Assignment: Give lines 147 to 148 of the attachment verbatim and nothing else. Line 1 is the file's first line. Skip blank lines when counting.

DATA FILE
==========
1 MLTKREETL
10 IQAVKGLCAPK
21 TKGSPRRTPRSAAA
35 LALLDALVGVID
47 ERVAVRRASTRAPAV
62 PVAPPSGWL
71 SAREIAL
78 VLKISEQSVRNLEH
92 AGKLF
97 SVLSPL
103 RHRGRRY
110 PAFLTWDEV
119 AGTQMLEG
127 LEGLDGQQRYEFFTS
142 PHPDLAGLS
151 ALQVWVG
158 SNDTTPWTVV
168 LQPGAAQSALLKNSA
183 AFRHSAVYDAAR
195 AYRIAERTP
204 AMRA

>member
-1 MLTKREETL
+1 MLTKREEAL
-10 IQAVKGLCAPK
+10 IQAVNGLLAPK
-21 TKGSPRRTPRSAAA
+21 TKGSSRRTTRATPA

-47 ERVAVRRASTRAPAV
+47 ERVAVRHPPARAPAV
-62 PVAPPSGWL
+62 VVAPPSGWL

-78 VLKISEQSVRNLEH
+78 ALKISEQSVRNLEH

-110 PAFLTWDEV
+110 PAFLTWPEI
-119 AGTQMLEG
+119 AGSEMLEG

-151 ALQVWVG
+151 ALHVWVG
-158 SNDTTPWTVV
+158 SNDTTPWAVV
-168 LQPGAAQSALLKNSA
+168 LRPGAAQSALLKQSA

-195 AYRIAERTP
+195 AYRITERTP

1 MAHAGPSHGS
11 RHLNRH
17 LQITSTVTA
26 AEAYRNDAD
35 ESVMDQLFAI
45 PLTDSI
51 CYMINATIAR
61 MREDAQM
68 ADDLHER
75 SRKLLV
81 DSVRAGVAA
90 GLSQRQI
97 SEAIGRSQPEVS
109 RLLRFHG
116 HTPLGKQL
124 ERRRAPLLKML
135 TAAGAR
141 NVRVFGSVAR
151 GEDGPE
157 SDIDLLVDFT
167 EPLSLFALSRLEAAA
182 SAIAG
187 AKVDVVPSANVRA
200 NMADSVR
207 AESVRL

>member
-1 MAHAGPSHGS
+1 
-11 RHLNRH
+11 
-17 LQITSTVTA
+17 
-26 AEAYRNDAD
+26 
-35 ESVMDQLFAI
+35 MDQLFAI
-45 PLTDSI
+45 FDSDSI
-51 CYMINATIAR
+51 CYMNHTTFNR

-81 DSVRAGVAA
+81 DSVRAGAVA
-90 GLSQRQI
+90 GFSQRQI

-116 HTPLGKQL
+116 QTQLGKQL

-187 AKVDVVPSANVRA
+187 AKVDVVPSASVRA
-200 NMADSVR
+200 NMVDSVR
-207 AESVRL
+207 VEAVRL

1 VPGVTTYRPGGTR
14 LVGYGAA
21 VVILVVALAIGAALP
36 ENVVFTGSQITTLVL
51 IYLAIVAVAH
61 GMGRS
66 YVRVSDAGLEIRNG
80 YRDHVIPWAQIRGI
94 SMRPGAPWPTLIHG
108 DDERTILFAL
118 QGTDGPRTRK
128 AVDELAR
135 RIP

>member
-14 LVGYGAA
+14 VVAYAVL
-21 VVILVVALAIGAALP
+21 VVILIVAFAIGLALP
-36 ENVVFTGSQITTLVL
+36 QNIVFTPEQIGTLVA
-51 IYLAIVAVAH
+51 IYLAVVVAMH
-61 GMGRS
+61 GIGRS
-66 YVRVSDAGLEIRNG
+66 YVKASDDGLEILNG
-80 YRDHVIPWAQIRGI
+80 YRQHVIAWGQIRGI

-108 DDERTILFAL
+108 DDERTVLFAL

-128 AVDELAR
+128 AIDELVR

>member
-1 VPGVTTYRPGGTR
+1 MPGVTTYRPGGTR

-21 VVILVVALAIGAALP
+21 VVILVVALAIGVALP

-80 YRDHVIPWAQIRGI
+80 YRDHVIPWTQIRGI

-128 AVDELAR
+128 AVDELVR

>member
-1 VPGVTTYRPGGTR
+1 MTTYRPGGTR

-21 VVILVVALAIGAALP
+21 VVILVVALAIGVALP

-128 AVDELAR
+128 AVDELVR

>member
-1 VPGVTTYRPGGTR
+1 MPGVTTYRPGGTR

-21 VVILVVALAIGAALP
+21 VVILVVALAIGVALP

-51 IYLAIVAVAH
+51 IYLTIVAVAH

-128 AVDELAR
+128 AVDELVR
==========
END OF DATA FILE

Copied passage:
>member
-1 VPGVTTYRPGGTR